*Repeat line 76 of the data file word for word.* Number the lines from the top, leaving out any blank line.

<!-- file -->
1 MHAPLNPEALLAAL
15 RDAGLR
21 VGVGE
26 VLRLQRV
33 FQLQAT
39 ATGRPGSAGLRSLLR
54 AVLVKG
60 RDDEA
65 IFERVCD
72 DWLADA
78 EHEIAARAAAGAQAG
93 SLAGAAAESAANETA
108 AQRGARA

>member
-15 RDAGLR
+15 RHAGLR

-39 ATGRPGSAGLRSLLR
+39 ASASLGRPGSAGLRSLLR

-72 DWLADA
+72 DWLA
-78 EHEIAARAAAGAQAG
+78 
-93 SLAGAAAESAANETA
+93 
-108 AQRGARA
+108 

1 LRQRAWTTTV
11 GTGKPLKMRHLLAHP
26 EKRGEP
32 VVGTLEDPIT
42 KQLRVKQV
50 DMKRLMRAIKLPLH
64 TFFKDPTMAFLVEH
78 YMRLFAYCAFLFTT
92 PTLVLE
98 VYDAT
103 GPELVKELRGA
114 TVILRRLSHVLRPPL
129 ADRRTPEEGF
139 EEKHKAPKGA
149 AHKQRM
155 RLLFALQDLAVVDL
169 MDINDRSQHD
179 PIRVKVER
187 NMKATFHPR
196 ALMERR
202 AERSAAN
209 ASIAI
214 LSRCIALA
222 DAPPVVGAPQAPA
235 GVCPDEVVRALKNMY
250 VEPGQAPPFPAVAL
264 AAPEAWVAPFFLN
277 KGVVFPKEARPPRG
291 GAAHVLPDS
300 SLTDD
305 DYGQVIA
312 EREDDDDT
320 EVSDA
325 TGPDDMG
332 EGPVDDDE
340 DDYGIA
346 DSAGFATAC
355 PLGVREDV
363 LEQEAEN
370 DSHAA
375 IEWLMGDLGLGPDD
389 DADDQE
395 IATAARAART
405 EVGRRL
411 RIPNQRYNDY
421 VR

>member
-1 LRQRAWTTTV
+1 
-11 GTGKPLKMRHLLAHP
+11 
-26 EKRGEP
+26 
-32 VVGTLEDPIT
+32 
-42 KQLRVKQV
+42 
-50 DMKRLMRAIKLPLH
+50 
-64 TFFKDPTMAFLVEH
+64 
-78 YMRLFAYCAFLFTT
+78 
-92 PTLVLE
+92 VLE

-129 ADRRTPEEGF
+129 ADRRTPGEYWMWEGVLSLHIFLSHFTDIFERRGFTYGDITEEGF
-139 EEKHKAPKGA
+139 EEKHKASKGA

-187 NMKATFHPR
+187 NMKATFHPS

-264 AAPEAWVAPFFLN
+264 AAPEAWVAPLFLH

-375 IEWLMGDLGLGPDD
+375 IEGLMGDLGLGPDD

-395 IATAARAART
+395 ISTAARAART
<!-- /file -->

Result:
-11 GTGKPLKMRHLLAHP